In fact, these glasses were tested in a variety of scenarios: outside, looking down at phones and laptops, and at different times of the day. They performed at or above our expectations in all cases, never interfering with our vision and noticeably improving eye strain symptoms. They were made of high-quality materials and didn’t cause any pain or sore spots with hours of use. The one place where they could perform a bit better is with fit: We thought they would be better for smaller, not larger, faces and noticed that the arms were a bit too short to prevent slippage.

Price at time of publication: $54

Sizes: One size | Prescription Option: Yes | Virtual or Home Try-on: Yes | Return Policy: Returnable within 14 days

4.8 to 5 stars: These are the best blue light blocking glasses we tested. We recommend them without reservation.

4.5 to 4.7 stars: These blue light blocking glasses are excellent—they might have minor flaws, but we still recommend them.

4.0 to 4.5 stars: We think these are great blue light blocking glasses, but others are better.

3.5 to 3.9 stars: These blue light blocking glasses are just average.

3.4 and below: We don't recommend blue light blocking glasses with this rating; you won't find any on our list.

The Verywell Health team tested 20 pairs of blue light blocking glasses at home and at work to see how well they fit, how comfortable they felt after hours of wear, and how clear the lenses were, along with how well they reduced eye strain and glare. We paid special attention to how well the glasses improved our experience using screens for long periods of time. 

First, our editors and testers used screens as they normally would—without blue light glasses—for around four hours. We asked them to make note of any common eye strain symptoms, like headaches, dry or itchy eyes, and sensitivity to light. After that, they wore blue light glasses for around four hours, again making note of how their eyes felt. From there, we asked our testers to continue wearing their blue light glasses while using screens for one week, with the goal of noting any differences in eye health from the first day of use until the last.

The three attributes we rated in our testing were fit, feel, and clarity. We considered whether their glasses fit snugly and comfortably on their faces, noting when glasses slipped down, pressed too tightly against their heads, needed constant adjustment, or felt too large or small for their faces. (We also made stylistic notes here, too, when a pair seemed particularly on- or off-trend.) For feel, we evaluated how our eyes felt after hours of wear; if we noted short- or long-term improvement in eye strain symptoms over the course of the testing week, those glasses scored higher for feel than others that didn’t give us any noticeable improvement.

Finally, we evaluated clarity. Since some blue light glasses feature tinted lenses, we rated each pair’s clarity based on how crisp and clear our field of vision was, along with whether any tint caused undue eye strain or otherwise interfered with our use of screens.

Additionally, we spoke with these eye professionals for their expert advice:

In our Lab test, we identified 20 pairs of blue light blocking glasses worth noting, but only included 10 on our final list of recommendations. The remaining pairs of glasses seemed to reduce much of the eye strain associated with blue light, but we found that fit and comfort varied widely—they were too big, too tight, too loose—and that, often, these glasses had tinted lenses (when we preferred clear).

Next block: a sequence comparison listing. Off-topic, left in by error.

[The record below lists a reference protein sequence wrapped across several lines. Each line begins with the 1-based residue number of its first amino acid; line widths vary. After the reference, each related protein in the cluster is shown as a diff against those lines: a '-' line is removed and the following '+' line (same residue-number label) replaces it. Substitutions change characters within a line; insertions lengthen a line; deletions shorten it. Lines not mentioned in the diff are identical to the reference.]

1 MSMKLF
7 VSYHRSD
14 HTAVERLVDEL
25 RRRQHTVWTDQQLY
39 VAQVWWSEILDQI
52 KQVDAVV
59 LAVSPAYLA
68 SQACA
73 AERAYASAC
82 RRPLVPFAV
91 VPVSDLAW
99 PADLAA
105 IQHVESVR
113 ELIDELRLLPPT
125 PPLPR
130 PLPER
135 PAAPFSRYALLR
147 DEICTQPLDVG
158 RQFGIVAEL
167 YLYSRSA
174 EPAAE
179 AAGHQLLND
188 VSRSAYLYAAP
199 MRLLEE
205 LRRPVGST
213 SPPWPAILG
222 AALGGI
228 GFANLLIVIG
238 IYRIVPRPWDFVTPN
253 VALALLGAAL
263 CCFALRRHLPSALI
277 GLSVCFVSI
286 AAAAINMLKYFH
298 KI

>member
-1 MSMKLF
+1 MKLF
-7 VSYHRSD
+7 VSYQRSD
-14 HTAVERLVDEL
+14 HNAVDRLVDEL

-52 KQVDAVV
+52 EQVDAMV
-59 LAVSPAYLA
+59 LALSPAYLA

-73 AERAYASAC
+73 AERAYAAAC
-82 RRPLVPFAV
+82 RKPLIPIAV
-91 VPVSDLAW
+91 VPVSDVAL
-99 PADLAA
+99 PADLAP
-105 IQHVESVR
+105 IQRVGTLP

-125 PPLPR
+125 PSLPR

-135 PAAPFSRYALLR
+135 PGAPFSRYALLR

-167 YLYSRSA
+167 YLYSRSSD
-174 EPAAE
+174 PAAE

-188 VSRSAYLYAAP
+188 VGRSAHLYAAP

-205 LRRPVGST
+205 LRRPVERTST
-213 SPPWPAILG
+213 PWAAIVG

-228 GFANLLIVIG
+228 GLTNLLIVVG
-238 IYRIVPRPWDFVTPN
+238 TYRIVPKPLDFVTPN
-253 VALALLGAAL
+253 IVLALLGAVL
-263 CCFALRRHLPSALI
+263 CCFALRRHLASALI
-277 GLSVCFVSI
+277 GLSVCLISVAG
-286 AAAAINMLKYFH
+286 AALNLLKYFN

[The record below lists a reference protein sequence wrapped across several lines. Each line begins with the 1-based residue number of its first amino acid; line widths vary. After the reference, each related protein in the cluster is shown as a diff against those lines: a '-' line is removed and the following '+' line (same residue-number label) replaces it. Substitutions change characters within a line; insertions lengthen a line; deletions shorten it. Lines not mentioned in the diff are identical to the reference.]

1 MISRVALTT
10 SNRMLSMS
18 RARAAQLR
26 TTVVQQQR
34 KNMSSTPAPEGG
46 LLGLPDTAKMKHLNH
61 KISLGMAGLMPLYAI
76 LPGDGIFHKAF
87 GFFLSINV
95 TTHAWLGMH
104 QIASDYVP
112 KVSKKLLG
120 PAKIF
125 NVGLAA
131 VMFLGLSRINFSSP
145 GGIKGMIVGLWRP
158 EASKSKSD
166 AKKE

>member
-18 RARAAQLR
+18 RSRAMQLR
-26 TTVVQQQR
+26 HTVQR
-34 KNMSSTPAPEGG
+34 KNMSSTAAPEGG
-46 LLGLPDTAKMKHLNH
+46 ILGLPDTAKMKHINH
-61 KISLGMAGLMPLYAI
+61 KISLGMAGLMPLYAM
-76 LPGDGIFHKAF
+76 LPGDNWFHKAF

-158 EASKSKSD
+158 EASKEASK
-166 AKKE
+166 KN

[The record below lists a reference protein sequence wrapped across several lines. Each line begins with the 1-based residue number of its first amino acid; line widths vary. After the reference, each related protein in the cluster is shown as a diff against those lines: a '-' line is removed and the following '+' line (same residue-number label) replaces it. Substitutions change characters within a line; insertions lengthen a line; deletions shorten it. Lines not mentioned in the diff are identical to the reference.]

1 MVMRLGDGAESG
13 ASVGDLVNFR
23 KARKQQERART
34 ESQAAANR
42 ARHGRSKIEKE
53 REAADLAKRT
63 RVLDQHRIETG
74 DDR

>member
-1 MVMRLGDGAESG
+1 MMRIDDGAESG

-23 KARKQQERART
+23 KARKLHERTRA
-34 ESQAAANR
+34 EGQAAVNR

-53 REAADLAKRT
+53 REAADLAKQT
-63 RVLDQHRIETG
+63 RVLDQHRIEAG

If you already wear prescription glasses, you can still utilize blue light blocking technology, but not without investing in a new pair of specs, unfortunately. According to Vanessa Hernandez, optometrist at the New York Eye and Ear Infirmary of Mount Sinai in New York City, the blue light filters can’t be added to your lenses once they’re made. Of course, if you're a regular contact lens wearer, popping on a pair of blue light blocking glasses won't be an issue.

“Clip-on [blue light blocking lens] options are available, though they are not made to fit every frame,” says Hernandez. “There are filters you can attach to computer monitors for daytime use, or [you can] adjust your device's settings to produce a warmer background instead of stark white background, especially when using devices at night or in a dark room.”

Just like with any other pair of eyewear, whether they’re prescription bifocals or trendy sunglasses, comfort is important when choosing the right pair for you. If your glasses aren’t comfortable on your face, you’ll start finding any reason not to wear them, totally defeating the point of having them in the first place. Plus, ill-fitting glasses can cause ear pain, nose pain, and even headaches, so you want to make sure you have a secure fit. Keep these key points in mind about how glasses should feel when deciding on the right ones:

Any new pair of glasses will need a short adjustment period, but ideally, you should start being able to put your glasses on and forget they’re even there after a few days of regular use. If this isn't the case, call your doctor for advice.

If you’re considering a pair of blue light glasses, you may want to make sure the lenses also include an anti-glare or anti-reflective coating—otherwise, you may find your headaches or digital eye strain continues to persist.

“Anti-reflective properties reduce glare and reflections off the surface of your lenses, which is beneficial when using a computer or mobile device,” says Dr. Brocwell.

Many prescription lenses come with the anti-glare option, but if you’ve never worn glasses before, you may not realize how much of a difference this feature can make, especially if you’re constantly looking at a glowing screen all day. Without the coating, your screens can cast distracting reflections off the surface of your glasses, often obscuring your vision.

Different blue light blocking lenses are recommended for use at different times of the day. “Artificial blue light may contribute to digital eye strain and affect your sleep cycle,” explains Dr. Hernandez. Since your body still needs to be exposed to blue light during the daytime hours to preserve your circadian rhythm, clear or yellow lenses are better for daytime use, says Dr. Hernandez.